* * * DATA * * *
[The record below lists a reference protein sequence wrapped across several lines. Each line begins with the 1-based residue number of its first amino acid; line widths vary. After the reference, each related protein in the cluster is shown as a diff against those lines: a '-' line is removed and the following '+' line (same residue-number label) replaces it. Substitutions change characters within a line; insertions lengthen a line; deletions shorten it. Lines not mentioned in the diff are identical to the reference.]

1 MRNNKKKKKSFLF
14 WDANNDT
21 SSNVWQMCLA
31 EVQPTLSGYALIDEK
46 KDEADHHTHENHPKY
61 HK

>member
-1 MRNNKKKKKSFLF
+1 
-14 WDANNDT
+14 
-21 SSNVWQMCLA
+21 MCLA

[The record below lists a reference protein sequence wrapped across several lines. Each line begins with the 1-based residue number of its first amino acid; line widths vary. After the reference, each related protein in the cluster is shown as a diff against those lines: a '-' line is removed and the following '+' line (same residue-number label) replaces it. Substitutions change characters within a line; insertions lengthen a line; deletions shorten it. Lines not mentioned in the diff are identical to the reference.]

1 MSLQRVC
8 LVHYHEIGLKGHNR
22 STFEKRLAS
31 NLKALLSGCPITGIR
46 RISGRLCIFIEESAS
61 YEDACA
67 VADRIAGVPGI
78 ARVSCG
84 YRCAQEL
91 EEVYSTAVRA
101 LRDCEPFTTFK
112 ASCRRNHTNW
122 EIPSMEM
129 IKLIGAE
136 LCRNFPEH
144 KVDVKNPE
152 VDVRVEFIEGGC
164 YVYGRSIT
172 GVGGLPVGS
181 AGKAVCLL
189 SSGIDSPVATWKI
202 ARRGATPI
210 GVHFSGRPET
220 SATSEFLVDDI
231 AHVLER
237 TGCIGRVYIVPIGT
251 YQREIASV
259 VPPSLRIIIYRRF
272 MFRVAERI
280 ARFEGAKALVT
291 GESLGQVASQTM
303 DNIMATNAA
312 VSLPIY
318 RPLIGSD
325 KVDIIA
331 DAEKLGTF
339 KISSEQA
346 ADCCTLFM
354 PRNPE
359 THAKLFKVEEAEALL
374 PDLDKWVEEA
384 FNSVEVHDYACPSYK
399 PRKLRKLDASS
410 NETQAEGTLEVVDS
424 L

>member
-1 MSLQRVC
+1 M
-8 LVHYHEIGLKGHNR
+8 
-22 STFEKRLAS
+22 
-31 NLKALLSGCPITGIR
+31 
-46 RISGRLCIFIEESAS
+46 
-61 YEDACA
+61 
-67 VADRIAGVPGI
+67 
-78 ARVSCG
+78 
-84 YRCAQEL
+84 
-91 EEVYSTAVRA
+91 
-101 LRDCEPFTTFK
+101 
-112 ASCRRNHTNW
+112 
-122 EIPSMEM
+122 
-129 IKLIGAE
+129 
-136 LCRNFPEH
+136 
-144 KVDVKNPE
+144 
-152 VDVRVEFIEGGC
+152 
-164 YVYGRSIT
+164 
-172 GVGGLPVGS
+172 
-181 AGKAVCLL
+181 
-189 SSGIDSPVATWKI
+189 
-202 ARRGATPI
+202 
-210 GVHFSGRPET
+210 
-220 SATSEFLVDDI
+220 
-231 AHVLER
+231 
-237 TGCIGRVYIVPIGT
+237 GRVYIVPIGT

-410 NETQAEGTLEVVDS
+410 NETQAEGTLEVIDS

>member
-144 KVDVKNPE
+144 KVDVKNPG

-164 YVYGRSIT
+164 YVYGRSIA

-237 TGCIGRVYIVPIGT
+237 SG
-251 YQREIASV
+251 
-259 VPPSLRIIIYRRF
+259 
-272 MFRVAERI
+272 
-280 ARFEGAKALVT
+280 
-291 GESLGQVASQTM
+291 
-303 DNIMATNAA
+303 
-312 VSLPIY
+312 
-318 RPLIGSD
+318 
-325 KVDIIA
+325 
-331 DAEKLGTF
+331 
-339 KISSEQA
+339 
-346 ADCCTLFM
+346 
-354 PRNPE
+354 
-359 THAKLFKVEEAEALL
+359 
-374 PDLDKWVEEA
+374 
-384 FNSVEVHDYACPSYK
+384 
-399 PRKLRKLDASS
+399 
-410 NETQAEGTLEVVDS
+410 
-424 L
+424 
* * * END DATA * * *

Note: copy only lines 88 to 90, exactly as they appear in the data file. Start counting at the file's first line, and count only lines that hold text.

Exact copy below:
-129 IKLIGAE
+129 
-136 LCRNFPEH